The actions taken by Kyle Kashuv, and the ubiquity of social media are troubling on several levels.
Eighteen-year-old Kashuv was one of the survivors of the mass school shooting in Parkland, Florida. However, unlike his fellow students who have spoken around the country about the need for more restrictive gun legislation, Kashuv has become a very vocal gun-rights advocate. While it may appear surprising, even controversial considering what he lived through, there’s nothing wrong with that.
However, after Kashuv was accepted by Harvard, no easy feat, that acceptance was withdrawn after the college discovered a little something from his recent past that caused them pause.
What was troubling to Harvard administrators was the discovery of Skype conversations and online documents showing Kashuv using racial slurs when he was 16 years old.
As NPR reported (June 18), “According to a screenshot posted by Kashuv, William Fitzsimmons, the dean of admissions, asked him to provide a ‘full accounting’ of his racist statements and a ‘written explanation of your actions’ in a letter dated May 24.
“ ‘Three months after being admitted to Harvard Class of 2023,’ Kashuv wrote, ‘Harvard has decided to rescind my admission over texts and comments made nearly two years ago, months prior to the shooting.
“I have some thoughts. Here’s what happened.”
— Kyle Kashuv (@KyleKashuv) June 17, 2019
As reported by Huffington Post (May 23), “We were 16-year-olds making idiotic comments, using callous and inflammatory language in an effort to be as extreme and shocking as possible,” Kashuv said by way of explanation.
While it appeared to be a one-time incident, at least one former student suggested otherwise.
“ ‘Everyone knew him as the vulgar kid that says stuff like that, talked that way out loud,’ the former student who shared the document with HuffPost said of Kashuv. ‘He would talk that way to a lot of people. I don’t think he was trying to hide it or anything, I don’t think he was scared, I think he fell into that Discord, gamer guy that says those vulgar things.’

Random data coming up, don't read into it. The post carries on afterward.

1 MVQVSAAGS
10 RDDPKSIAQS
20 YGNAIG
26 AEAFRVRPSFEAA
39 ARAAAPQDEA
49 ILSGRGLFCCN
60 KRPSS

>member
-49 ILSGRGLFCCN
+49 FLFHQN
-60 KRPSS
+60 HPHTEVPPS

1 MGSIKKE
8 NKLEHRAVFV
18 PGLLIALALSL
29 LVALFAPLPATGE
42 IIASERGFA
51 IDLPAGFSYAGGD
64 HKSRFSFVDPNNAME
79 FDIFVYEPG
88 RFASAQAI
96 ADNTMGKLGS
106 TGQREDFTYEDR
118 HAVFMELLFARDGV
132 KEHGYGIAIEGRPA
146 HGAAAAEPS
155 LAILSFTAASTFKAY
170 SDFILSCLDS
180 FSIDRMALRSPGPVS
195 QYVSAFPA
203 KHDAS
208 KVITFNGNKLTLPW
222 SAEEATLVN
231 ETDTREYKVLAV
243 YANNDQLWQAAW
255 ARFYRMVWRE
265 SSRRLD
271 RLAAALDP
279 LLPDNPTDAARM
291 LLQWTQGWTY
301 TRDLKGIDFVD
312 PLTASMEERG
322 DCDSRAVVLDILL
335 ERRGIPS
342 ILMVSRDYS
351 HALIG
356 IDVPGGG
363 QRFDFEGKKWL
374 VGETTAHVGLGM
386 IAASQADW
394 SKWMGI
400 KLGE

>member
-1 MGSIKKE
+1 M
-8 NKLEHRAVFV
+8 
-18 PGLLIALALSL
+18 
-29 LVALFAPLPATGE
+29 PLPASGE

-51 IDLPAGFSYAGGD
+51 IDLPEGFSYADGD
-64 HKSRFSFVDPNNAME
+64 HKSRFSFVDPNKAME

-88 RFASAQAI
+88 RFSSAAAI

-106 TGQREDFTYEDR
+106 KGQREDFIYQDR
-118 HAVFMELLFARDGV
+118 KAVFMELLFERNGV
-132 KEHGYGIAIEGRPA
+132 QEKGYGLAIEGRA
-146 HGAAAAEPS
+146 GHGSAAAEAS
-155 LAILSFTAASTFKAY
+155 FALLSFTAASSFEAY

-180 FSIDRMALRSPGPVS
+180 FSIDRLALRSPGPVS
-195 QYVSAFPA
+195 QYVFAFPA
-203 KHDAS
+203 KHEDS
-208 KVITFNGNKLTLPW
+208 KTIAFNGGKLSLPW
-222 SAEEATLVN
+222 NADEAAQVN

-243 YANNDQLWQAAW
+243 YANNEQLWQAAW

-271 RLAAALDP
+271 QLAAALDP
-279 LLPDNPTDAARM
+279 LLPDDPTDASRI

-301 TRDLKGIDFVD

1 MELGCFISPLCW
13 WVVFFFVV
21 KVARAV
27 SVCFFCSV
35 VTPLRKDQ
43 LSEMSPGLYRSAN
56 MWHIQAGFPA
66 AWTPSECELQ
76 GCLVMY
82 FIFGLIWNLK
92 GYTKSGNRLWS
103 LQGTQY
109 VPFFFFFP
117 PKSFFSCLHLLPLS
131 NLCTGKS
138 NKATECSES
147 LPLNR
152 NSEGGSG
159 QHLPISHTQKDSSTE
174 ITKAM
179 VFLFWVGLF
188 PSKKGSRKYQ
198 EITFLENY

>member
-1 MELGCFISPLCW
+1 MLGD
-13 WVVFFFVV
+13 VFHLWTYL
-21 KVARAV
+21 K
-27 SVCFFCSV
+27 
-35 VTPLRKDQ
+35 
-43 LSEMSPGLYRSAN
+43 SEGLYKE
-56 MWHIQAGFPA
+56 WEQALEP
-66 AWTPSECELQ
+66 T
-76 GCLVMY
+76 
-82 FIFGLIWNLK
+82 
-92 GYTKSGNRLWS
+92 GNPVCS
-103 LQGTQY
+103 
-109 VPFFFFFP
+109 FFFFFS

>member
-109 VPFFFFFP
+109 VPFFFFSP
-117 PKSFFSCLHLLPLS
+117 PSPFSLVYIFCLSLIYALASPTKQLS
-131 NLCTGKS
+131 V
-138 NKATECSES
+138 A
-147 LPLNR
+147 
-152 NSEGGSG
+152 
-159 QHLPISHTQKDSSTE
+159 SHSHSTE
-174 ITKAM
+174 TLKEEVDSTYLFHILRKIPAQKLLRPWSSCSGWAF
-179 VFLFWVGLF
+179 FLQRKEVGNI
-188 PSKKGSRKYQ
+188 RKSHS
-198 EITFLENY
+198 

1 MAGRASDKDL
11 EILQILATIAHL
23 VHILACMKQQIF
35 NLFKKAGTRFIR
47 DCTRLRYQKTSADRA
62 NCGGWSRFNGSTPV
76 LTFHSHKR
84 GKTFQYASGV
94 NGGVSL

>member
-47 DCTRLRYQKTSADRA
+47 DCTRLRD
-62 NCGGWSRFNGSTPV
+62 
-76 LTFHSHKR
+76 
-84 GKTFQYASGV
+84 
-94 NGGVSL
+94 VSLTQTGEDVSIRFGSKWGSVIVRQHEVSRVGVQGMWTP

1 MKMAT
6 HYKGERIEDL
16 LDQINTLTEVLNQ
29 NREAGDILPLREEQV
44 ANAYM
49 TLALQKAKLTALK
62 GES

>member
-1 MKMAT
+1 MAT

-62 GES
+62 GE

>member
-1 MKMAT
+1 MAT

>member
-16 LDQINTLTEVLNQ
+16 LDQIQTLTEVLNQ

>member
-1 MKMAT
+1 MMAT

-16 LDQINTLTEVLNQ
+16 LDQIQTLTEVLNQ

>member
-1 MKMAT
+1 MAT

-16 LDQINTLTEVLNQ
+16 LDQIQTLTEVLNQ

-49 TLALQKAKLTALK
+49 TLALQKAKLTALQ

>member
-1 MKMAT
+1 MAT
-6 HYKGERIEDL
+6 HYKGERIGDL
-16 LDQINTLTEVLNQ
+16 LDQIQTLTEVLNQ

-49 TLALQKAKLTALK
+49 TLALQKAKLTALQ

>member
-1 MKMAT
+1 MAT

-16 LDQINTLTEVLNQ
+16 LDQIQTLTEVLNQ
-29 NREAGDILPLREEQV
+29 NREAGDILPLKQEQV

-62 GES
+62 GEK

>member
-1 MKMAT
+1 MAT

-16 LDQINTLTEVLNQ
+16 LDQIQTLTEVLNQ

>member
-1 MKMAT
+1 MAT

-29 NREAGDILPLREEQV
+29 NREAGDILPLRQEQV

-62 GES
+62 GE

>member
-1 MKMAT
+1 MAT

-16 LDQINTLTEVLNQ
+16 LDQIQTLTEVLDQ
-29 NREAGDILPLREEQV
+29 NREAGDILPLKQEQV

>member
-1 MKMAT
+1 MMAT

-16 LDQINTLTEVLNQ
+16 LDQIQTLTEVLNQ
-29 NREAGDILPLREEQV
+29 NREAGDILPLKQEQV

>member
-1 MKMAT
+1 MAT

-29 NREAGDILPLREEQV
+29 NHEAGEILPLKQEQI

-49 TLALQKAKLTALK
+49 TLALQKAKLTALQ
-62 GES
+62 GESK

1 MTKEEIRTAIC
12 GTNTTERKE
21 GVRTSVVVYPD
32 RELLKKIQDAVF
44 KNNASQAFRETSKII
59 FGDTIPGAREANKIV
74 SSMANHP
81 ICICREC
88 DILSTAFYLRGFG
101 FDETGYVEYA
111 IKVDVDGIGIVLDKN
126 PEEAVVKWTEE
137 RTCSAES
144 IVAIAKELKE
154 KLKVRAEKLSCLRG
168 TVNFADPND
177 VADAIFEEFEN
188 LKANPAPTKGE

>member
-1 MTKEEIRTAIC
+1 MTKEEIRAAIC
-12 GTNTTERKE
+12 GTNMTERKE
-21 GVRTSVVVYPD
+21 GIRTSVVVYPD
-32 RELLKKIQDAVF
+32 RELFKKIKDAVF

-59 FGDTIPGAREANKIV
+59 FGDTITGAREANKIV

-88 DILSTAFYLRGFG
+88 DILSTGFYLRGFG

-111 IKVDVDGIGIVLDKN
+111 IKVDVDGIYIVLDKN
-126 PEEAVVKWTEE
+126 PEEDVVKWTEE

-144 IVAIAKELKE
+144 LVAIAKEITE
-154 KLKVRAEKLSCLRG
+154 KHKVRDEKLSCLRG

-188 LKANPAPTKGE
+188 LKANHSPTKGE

“A current student at Marjory Stoneman Douglas who calls herself a ‘former friend’ of Kashuv also shared text and Skype correspondence the two had.
“ ‘[She] goes for n*****jocks,’ Kashuv said in a text message about another female student.”
“…in a second letter dated June 3,” NPR adds, “Fitzsimmons said that the admissions committee had voted to rescind his admission, citing ‘maturity and moral character.’
“Colleges have long-standing, if rarely used, policies of revoking admissions offers if a student is found to have engaged in questionable conduct. In fact, in 2017 a group of 10 students had their Harvard admissions revoked, also for offensive online posts.”
When I read this, several issues caught my attention, beginning with the students who reported Kashuv’s racist rants. One obvious question: why didn’t they report this behavior to High School administrators at the time?
Further, while there can be a big difference in maturity between a 16-years-old and an 18-year-old, in Kashuv’s case, there is just too much to ignore here, which is probably why Harvard withdrew their admission.
“I am no longer the same person,” Kashuv wrote to the school, “especially in the aftermath of the Parkland shooting and all that has transpired since.”
Kashuv also addressed a letter to the Harvard diversity office asking help in becoming a better person, New York Times columnist David Brooks points out. And on the basis that he is both sincerely sorry and looking for change, Brooks advocates that Harvard allow him into their school.
However, one aspect is missing here.
Kashuv must’ve sat through an interview for Harvard. While he may have answered many questions sincerely, the fact that he neglected to mention that his state of mind two years earlier had caused him to make a series of racist comments, he withheld a vital piece of his background that he had to know would come back to haunt him.
No one wants to admit to past bad behavior. However, Kashuv’s series of past conduct strongly suggests that he harbors racist beliefs, and that should not be acceptable to any school or organization. As as a private college, Harvard has every right to accept or reject anyone for such behavior.
Nevertheless, one choice Harvard administrators could have taken was to set aside Kashuv’s application pending attendance of a diversity class. If he is truly contrite, this could be a solution to his asking for help from Harvard’s diversity office. The college could then reconsider him based on an evaluation after he completed the course.
However, there’s another issue here.
Thanks to the pervasiveness of social media, like it or not, we are judged by what we say online. The Philadelphia Police Department removed 72 officers off street duty for alleged racist and offensive Facebook posts.
At one time or other, all of us have said or done things that would make us flinch when we recall them. In such divisive times, we need to practice both self-restraint and tolerance. Self-restraint from lashing out at those who may use hurtful language toward us. And a clear understanding that respect is a fundamental value that asks us to treat all persons – regardless of race, color, creed, religion, political beliefs, or sexual orientation – with respect, courtesy, civility and decency.
Anything less, should be unacceptable.